Pressburger and Powell’s The Red Shoes (1948)
A young and gifted ballerina is driven to the edge of madness by a controlling company director as she confronts the intensifying pressures of becoming a world-renowned dancer overnight. Although we could be talking about the Oscar-winning film Black Swan (2010), instead let us look back to another dark and visually-stunning ballet film made sixty years prior; Pressburger and Powell’s The Red Shoes (1948). Inspired by Hans Christian Anderson’s fantasy about a girl who becomes possessed by ballerina slippers given to her by a demonic shoemaker, The Red Shoes follows dancer Victoria Page (played by Moira Shearer) as she dances the lead in a ballet based on Anderson’s fairytale only to discover that the highest level of success must always come at a terrible price.
The Red Shoes ballet is presented as a fifteen minute play-within-the-film featuring designs by painter Hein Heckroth and it is one of the most visually impressive sequences from the era of Three-Strip Technicolor. During the sequence, Pressburger and Powell are at the height of their creative abilities with effects that would have been impossible during live performance, such as when the theatre audience fades into the image of a powerful ocean wave crashing against the stage. These innovative visual flourishes were at the time viewed by the studio as confusing and objectionable, and as a result The Red Shoes marked the end of Pressburger and Powell’s successful relationship with Britain’s biggest film financier the Rank Company. Never ones to play it safe, Pressburger and Powell layer themes of ritualism, sexual domination and the hollowness of celebrity through evocative dream-like imagery which makes the film challenging, troubling and pleasure to look at.
Prior to The Red Shoes, Pressburger and Powell’s had directed a string of visually impactful successes that are now considered cherished examples of the British film industry at its best. The lush colour schemes on display in Pressburger and Powell’s A Matter of Life and Death (1946), Black Narcissus (1947) and The Red Shoes (1948) remain impressive and remarkable fifty years after they were shot on the most immense and cumbersome cameras imaginable. Many of the technical advances made during these productions are credited to cinematographer Jack Cardiff and his ability to translate Heckroth’s designs into three dimensional spaces in The Red Shoes is nothing short of miraculous. Cardiff’s innovations in the formative years of Technicolor are considered to be so significant that in 2000 Cardiff was made an Officer of the Order of the British Empire and in 2001 he was presented with an honorary Academy Award – the only cinematographer to have received such a distinction.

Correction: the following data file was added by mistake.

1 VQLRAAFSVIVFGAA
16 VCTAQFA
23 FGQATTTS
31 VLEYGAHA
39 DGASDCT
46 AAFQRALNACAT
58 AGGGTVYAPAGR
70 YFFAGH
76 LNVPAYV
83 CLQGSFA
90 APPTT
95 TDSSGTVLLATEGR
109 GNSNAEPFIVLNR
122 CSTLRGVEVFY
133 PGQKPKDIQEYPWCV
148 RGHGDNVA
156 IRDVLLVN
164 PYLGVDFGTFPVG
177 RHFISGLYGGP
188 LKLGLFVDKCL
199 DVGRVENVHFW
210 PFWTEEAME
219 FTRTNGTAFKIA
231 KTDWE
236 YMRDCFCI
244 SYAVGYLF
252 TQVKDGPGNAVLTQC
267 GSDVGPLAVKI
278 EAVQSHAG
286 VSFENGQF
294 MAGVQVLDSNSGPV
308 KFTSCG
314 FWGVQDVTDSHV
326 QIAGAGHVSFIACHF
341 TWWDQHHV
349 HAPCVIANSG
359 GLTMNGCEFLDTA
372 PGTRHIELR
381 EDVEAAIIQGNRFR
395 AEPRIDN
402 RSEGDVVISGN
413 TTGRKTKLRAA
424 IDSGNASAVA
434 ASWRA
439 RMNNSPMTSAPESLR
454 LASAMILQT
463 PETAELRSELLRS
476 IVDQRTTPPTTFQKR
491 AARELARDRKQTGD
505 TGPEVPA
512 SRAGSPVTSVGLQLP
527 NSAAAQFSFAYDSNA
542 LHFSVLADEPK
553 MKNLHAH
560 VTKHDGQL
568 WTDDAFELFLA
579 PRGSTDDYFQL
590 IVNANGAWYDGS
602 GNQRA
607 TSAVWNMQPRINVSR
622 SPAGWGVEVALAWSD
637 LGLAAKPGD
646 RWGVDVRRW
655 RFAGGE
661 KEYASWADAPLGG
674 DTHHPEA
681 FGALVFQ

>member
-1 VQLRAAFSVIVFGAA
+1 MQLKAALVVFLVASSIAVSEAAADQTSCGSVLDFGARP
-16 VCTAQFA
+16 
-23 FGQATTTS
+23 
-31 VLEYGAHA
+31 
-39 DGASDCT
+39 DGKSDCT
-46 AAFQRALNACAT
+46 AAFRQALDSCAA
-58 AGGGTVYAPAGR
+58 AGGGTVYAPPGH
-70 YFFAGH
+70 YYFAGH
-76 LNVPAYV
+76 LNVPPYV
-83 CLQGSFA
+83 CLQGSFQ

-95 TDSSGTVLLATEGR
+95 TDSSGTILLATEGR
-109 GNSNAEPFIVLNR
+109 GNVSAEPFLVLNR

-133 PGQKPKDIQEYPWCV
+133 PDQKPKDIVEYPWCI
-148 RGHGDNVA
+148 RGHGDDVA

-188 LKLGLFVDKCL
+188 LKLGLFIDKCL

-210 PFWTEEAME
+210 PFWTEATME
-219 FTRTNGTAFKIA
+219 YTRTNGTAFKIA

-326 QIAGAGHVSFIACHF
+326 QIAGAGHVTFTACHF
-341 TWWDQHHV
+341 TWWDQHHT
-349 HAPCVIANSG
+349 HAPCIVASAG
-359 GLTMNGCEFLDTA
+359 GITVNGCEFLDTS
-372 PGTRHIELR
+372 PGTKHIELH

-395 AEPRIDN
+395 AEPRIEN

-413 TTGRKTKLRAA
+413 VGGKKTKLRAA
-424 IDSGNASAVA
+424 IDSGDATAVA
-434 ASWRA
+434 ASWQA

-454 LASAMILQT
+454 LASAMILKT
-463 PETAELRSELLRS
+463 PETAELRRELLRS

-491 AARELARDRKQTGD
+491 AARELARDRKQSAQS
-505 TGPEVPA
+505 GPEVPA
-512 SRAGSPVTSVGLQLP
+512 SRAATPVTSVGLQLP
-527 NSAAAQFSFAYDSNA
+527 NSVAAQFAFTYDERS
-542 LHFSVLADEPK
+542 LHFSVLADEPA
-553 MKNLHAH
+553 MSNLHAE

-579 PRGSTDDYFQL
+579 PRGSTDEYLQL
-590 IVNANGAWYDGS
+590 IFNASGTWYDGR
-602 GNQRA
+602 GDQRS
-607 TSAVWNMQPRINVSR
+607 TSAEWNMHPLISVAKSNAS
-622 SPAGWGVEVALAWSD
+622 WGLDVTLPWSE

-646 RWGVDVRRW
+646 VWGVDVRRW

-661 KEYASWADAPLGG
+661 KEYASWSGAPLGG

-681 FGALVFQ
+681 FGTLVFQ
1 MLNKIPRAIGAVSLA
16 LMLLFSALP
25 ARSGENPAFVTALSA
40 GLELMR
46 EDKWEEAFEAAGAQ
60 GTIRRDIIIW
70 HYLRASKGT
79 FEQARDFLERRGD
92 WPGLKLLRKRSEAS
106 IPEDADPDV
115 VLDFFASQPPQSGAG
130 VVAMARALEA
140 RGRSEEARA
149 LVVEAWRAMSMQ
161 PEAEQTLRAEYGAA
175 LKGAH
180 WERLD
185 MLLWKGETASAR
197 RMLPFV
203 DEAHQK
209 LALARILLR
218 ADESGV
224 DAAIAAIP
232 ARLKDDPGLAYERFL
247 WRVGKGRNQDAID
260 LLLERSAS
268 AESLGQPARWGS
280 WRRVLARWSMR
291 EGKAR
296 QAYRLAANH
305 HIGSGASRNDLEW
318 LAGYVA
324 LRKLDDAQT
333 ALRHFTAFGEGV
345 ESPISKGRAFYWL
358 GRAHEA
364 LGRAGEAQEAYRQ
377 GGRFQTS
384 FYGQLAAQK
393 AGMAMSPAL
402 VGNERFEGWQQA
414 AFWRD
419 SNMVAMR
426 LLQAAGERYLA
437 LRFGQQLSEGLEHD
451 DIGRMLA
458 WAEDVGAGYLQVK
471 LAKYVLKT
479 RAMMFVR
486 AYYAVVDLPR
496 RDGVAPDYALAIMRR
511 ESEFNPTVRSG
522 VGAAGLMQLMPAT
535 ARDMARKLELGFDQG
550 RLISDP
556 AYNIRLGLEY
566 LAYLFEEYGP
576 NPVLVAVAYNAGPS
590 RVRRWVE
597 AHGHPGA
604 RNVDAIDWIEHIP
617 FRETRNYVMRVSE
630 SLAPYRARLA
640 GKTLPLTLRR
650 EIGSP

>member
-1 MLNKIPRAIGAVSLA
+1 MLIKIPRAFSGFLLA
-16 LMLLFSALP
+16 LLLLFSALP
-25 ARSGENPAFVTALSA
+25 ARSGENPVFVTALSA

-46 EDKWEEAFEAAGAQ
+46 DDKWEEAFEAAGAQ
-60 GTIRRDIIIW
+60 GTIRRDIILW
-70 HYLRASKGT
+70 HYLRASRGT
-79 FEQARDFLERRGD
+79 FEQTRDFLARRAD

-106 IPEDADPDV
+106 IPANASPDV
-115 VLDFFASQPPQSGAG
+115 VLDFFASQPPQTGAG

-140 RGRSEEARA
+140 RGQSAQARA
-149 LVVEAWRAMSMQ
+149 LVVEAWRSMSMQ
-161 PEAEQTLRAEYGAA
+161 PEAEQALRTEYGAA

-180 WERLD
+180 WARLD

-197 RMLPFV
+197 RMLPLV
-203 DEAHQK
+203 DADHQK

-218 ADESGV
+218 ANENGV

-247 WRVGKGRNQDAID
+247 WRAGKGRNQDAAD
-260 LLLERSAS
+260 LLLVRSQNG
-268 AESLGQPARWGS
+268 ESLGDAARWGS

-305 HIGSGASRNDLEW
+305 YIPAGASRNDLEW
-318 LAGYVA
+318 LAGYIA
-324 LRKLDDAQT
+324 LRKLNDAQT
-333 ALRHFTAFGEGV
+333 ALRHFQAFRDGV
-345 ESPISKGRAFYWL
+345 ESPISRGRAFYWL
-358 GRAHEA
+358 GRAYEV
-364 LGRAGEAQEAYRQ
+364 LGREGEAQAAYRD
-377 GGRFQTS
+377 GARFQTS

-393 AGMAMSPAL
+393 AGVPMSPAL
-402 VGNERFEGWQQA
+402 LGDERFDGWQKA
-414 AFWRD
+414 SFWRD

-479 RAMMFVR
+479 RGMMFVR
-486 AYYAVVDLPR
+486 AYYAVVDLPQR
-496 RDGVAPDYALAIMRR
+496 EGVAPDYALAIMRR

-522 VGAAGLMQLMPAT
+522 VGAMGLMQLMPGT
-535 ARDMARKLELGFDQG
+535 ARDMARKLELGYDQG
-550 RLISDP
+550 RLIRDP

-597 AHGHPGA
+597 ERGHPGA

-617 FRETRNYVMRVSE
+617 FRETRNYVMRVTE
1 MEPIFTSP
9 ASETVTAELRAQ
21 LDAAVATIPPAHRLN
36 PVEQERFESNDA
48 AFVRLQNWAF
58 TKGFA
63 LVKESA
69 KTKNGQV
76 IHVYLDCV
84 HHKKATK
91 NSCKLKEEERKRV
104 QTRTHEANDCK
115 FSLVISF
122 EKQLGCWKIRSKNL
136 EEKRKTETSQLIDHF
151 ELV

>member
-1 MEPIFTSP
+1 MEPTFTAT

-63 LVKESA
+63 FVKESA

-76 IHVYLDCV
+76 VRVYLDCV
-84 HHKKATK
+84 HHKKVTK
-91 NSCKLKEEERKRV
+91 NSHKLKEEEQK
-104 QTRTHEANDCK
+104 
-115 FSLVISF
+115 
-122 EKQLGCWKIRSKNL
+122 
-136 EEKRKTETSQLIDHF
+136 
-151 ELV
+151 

The likenesses between The Red Shoes and Black Swan are apparent to anyone who has seen both films. So much so that I was taken aback that the later made no mention of the former within its opening and closing credits. Officially, Black Swan was not ‘based on’ or ‘suggested by’ or ‘inspired by’ The Red Shoes but the similarities are so numerous that I would argue that Black Swan should have been filed under the adapted screenplay category. In both Black Swan and The Red Shoes, a young dancer rises from obscurity under the mentorship of a cruel ballet director whose interest in her reaches beyond the strictly professional. In both films, the isolation and pressure of sudden stardom reach a breaking point when the fairytale in which the young woman dances begins to exact itself on her life in dreadful ways. In Black Swan, Nina’s relationship with her director is considerably less controlling and all-consuming than Victoria’s with her mentor in The Red Shoes, but it is no less damaging. Perhaps the biggest link between these two films is their respectively tragic endings. Both Black Swan and The Red Shoes are stories in which the ballerina protagonists shockingly die in ways that suggest that their identities have become fatally intertwined with that of the character they performed as. In The Red Shoes Victoria Page leaps from a window seemingly possessed by her red slippers and in Black Swan Nina Sayers fatally stabs herself while trying to vanquish her darker alter ego and dies falling as Odette does in the ending of Tchaikovsky’s Swan Lake. In both endings, the indulgent depiction of the artist suffering for their art is taken to an operatic extreme. However, once we look beyond that, Black Swan and The Red Shoes appear to be a strange kind of postmodernist adaptation in which core material reaches out from the page to ruin those interpreting it. The Red Shoes, in particular, illuminates the latent fear found in those fairytales which we have selected to retell and rewrite until they become a self-fulfilling ritual that runs on an endless loop in the back of our imaginations, influencing our behaviour in ways we fail to fully recognize.